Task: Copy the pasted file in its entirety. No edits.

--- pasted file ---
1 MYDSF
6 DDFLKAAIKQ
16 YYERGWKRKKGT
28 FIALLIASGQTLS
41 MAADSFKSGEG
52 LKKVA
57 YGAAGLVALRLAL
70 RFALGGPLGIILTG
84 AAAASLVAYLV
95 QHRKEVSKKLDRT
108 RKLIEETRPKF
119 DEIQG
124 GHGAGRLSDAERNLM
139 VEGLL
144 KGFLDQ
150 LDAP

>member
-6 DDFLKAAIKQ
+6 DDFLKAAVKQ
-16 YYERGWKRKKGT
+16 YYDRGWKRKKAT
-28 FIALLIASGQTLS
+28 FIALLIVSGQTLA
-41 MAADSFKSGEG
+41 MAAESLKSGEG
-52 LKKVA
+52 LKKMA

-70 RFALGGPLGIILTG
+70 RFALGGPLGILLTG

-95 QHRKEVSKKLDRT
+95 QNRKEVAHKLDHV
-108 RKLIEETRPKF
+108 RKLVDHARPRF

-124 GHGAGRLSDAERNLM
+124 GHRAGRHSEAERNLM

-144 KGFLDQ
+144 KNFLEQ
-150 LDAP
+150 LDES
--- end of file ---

1 MYDSF
6 DDFLKAAIKQ
16 YYERGWKRKKGT
28 FIALLIASGQTLS
41 MAADSFKSGEG
52 LKKVA
57 YGAAGLVALRLAL
70 RFALGGPLGIILTG
84 AAAASLVAYLV
95 QHRKEVSKKLDRT
108 RKLIEETRPKF
119 DEIQG
124 GHGAGRLSDAERNLM
139 VEGLL
144 KGFLDQ
150 LDAP

>member
-6 DDFLKAAIKQ
+6 DDFLKAAVKQ
-16 YYERGWKRKKGT
+16 YYDRGWKRKKAT
-28 FIALLIASGQTLS
+28 FIALLIVSGQTLA
-41 MAADSFKSGEG
+41 MAAESLKSGEG
-52 LKKVA
+52 LKKMA

-70 RFALGGPLGIILTG
+70 RFALGGPLGILLTG

-95 QHRKEVSKKLDRT
+95 QNRKEVAHKLDHV
-108 RKLIEETRPKF
+108 RKLVDHARPRF

-124 GHGAGRLSDAERNLM
+124 GHRAGRHSEAERNLM

-144 KGFLDQ
+144 KNFLEQ
-150 LDAP
+150 LDES